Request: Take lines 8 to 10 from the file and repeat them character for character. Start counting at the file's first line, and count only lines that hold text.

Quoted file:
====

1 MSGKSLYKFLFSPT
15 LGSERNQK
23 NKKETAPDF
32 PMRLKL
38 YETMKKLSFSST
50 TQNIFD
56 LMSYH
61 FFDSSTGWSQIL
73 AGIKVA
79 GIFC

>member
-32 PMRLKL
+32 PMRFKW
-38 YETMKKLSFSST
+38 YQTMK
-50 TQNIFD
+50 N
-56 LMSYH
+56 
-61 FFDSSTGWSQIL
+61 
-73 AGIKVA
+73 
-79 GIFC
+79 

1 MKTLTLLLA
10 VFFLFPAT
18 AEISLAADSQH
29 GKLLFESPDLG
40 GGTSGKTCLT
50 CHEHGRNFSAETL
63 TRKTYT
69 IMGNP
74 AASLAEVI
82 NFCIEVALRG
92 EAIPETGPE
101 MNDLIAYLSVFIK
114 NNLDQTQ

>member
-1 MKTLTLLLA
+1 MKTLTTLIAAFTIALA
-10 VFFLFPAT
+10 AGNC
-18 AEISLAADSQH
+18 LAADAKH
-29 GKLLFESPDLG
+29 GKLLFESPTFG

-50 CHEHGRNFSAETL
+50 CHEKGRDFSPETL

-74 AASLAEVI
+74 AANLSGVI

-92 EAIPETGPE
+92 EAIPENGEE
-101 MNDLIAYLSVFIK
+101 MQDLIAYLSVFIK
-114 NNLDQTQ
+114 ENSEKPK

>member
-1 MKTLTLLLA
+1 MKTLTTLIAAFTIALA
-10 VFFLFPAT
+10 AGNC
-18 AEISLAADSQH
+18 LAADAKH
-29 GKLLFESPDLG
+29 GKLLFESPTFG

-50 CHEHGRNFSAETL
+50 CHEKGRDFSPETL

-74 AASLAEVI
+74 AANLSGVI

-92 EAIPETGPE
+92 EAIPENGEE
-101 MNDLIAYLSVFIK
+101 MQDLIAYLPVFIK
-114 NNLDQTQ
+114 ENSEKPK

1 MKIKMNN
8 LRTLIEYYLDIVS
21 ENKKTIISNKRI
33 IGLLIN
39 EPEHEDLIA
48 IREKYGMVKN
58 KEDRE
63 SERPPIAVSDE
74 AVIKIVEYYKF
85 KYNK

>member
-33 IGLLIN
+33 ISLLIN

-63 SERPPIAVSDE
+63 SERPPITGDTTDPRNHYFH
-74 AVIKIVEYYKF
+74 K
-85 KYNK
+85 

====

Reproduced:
61 FFDSSTGWSQIL
73 AGIKVA
79 GIFC